Sanibel volunteer a bundle of energy at 91
Warren G. Harding was the 29th US president when Berdenna Maxine (White) Thompson arrived as a bundle, a few years before the Great Depression, what seems like a million years before the dismounting of personal computers and this mess of a world we seem to have gotten ourselves in to.
And yet the span of some nine decades made little impression on a handful of children gathered at Berdenna Thompson’s knees, listening intently as she read from “Ghosts and Floating Pumpkins,” her short story and poems for the Halloween celebration at the Sanibel Recreation Center. She reads monthly to the Recreation Center’s young children.
“Ghosts go through the windows,” the 91-year-old Sanibel volunteer and retired teacher read to the kids, “ghosts go through the doors/Ghosts go through the curtains/And even through the floors.
“We’ll blow behind his ears,” she continued, “and even up his nose/Pour water down his belly button/And tickle his funny toes.”
Which garnered immediate giggles of delight.
At age 91, Berdenna Thompson continues to work, visiting with children, volunteering with the city’s Vegetation Committee, writing fiction and poems, spending time with her friends and aged survivors at the island’s senior center, harnessed only by her husband’s death in June and a diminished hearing that causes her to lean close to the speaker, watch their lips, hands folded in her small lap.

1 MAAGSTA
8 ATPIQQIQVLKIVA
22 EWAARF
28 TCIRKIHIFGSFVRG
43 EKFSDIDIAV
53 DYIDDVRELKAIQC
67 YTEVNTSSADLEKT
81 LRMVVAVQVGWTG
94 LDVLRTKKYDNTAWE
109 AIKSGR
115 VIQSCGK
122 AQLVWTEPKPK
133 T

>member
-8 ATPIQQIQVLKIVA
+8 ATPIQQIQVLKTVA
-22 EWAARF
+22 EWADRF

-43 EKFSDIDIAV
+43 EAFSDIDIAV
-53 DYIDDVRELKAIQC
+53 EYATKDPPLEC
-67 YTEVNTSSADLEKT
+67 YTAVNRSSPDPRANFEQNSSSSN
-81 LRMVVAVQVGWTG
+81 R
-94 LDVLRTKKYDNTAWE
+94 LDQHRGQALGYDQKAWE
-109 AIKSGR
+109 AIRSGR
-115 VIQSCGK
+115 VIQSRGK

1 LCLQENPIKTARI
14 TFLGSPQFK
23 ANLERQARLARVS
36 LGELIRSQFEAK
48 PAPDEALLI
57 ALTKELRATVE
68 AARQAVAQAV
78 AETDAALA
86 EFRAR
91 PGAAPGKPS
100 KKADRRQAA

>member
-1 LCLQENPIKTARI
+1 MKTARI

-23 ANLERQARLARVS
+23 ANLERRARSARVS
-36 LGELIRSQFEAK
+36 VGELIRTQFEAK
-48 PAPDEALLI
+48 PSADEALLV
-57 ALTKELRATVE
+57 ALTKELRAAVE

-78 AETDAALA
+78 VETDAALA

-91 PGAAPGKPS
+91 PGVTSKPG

But age hasn’t blanched the spirit of a woman who rocks on with a pair of designer sunglasses resting on her head, walks like a bantam boxer and whose eyes smile almost slyly. On the issue of the Vegetation Committee’s consideration of limiting the use of leafblowers because of the noise, she winced during a luncheon at the island senior center.
On the clamor to outright ban or limit leafblowers, she said, “is the power of suggestion,” suggesting that a few loud voices are driving the issue. She doesn’t necessarily agreed with those voices.
“When one person yawns,” she said, “they all yawn.”
Thompson is the product of a small Midwest town, hiking miles alone to school as a child, miles back to lunch at home because she didn’t like carrying a lunchbox. Schoolkids in her time munched on 10 cent hamburgers, food she chose not to eat.
In the Depression years, she said, families were less reliant on handouts, more apt to grow food, to survive and thrive when many modern families would have collapsed in a puddle. Of course there were far more farms, she quickly adds.
“We could take care of ourselves,” she said.
Midwest character and values of her generation carried into her professional life as an elementary school teacher and, ultimately, to her time in Sanibel, where she celebrated birthday 91 on Oct. 17 with a meal of macaroni and cheese at a Fort Myers teahouse, an occasion with a daughter that made her “feel like a lady.”
Thompson races between appointments in her Mazda sedan, looking for inventive ways to keep busy. Her driver license is up for renewal in 2016.